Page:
Hip to Hip Theatre Co. presents Shakespeare at parks across the borough

Hip to Hip Theatre Co. presents Shakespeare at parks across the borough
By Kevin Zimmerman

On a rainy Monday evening in April, Joey Lozada slipped into an L-shaped rehearsal room on the 12th floor of Manhattan’s Pearl Studios and frantically looked for shelter from the storm.

As he ran around the space flailing his arms and bemoaning the fact that “neither shrub nor bush” was in sight, theater directors David Mold and Jason Marr broke into hysterics. The crazier Lozada acted, the louder the two men laughed.

“Man, you’ve got the biggest voice,” Marr said.

Cut to another rainy night last week at Sunnyside Gardens Park and Lozada repeated that inane search for a hiding place but instead of just showing off his vocal skills, the young actor had the benefits of props, costumes and fellow thespians to round out his manic scene as the jester Trinculo in Hip to Hip Theatre Co.’s production of “The Tempest.”

Shakespeare performed in a park setting is as much a part of summer in New York as tanning beneath the Unisphere or riding the A train out to the Rockaways.

And for the seventh summer, Queens-based Hip to Hip plans to do its part by bringing the Bard to the borough with rotating performances of “The Tempest” and “Love’s Labor’s Lost” at 10 parks through the third week of August. Marr, who performs double duty as actor and director for “The Tempest,” started Hip to Hip with his wife Joy after the two actors grew weary of the bus and truck tours and wanted to stay home and raise a family. The couple settled in Sunnyside. Acting gigs in the city between their day jobs sated the two for a while, but eventually they gave in to their desire to put on a show for the neighborhood.

“My expectation was it would be a diversion for us and keep our hands in the theater,” Marr said. “But that first year, there was an overwhelmingly positive response and we were warmly received. But I had no idea it would ever come to this.”

And this has become a major production involving more than a dozen actors, along with crew members, interns, wardrobe personnel, set designer, assistant director and, new this year, educators. After receiving a grant, Hip to Hip has added a pre-show program titled “Kids and the Classics.” It consists of about 30 minutes of theater games and activities geared toward the under-12 set to help them enjoy the show a little more.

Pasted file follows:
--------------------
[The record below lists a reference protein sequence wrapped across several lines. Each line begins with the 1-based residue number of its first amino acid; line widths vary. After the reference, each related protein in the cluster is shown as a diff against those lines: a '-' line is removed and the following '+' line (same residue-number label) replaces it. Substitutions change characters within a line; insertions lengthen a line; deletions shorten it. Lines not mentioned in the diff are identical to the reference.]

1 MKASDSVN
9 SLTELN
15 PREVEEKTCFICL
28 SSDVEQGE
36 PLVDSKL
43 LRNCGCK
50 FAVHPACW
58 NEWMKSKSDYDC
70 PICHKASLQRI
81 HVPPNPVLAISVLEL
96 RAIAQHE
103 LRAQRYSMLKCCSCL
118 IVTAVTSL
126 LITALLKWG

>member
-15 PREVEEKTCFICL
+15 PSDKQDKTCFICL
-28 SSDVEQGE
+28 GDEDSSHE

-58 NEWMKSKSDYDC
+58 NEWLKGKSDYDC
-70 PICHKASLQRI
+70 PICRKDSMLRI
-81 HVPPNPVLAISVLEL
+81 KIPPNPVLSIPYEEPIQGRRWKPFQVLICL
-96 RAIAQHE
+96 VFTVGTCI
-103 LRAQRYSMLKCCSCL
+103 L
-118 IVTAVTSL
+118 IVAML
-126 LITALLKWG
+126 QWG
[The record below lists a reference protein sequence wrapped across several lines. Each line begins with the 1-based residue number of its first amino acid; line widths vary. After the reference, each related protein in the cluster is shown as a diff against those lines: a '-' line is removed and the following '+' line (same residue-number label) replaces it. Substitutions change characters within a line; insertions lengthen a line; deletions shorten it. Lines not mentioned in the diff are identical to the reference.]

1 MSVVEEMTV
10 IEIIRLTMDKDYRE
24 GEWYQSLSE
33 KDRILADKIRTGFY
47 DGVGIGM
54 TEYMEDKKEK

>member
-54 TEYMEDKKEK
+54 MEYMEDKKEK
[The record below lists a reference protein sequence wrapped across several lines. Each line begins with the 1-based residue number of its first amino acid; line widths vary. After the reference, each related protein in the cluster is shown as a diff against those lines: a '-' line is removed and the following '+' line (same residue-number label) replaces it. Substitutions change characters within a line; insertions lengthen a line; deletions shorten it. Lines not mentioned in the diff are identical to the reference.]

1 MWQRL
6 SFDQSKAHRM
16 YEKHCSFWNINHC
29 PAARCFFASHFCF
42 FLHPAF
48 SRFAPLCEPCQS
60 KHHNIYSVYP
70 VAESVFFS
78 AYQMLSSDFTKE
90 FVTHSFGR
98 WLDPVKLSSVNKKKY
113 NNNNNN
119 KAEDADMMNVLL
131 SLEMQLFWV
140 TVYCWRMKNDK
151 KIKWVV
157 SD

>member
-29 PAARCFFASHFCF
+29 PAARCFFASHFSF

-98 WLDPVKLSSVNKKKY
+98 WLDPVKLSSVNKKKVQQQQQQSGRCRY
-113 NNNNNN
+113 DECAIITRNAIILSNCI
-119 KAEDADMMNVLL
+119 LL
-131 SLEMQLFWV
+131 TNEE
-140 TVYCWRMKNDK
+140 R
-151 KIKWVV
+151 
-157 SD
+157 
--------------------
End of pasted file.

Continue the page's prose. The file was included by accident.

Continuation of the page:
Before last week’s final dress rehearsal at Sunnyside Gardens Park, high school drama teacher Caitlin Cassidy, teaching artist Kathy Adely and actors Andrew Benowich, Christina Pagan and Dawn Clarke do a quick run-through of “Love’s Labor’s Lost”’s pre-show program while the director of the kid’s component, Guy Ventoliere, who also serves as the company’s managing director, watches.

The performers read through their lines, then stop and redo the exact scene but this time in modern English.

Another game in this show before the show includes splitting participants into two groups where one bunch plays the groundlings, those ruckus audience members in the cheap seats, and the other half takes on the roles of performers. As groundlings shout and point, the actors have to maintain their composure. All of this unfolds in front of a set of flats — canvas and wood frames used in building the sets — decorated with pictures of words Shakespeare is credited with coining such as alligator and skim milk.

“It is fun for kids and adults. We have to entertain both,” said Ventoliere. “This is how we are able to tie it all in together.”

The sense of camaraderie spills over to the cast and crew members of Hip to Hip as well. Actors take on parts in both productions — usually a leading role in one and a smaller one in the other — but they also help load in and strike the sets at each venue.

At last week’s dress rehearsal, Jason Marr and Holly Chou, who plays Miranda in “The Tempest,” rushed around the park with crew members hammering and drilling the modular set into place. Behind the scenes in a couple of pop-up tents being used as dressing rooms, Costume Designer Nancy Nichols and her assistant, Sarah Dixey, struggle with a portable clothes rack as actors arrive and begin to don their outfits. Over in a panel truck used as a movable storage room, “The Tempest” Co-director S. C. Lucier shows Elisabeth Preston the proper way to pull back the string on an archery bow for the actress’ role in “Love’s Labor’s Lost.”

Lucier went from assistant to co-director of “The Tempest” after that play’s lead left for a Broadway show and shifts in the cast forced Jason Marr to step into a larger performing role.

“The theater gods have been on our side and we have gotten good replacements,” Lucier said. “We also lost a week of rehearsals because of rain. But this time crunch has lit a fire under us artistically and really brought us together.”

This cohesion increases as the season rolls on and actors settle into their parts and get more comfortable with cast mates.

“The shows grow as we perform them,” said Marr. “They develop more nuances and richness and get tighter through repetition and working with an audience.”

If you go

Hip to Hip Theater Co.

When/Where: “Love’s Labor’s Lost” — Saturday, Aug. 3, 7:30 p.m., Gantry Plaza State Park; Wednesday, Aug. 7, 7:30 p.m., Flushing Meadows Corona Park; Friday, Aug. 9, 8 p.m., Sunnyside Gardens Park; Sunday, Aug. 11, 5 p.m., Socrates Sculpture Park;

“The Tempest” — Sunday, Aug. 4, 5 p.m., Socrates Sculpture Park; Thursday, Aug. 8, 7:30 p.m., Crocheron Park; Saturday, Aug. 10, 7:30 p.m., Gantry Plaza State Park; Thursday, Aug. 15, 7:30 p.m., Voelker Orth Museum.

Cost: Free

Website: www.hiptohip.org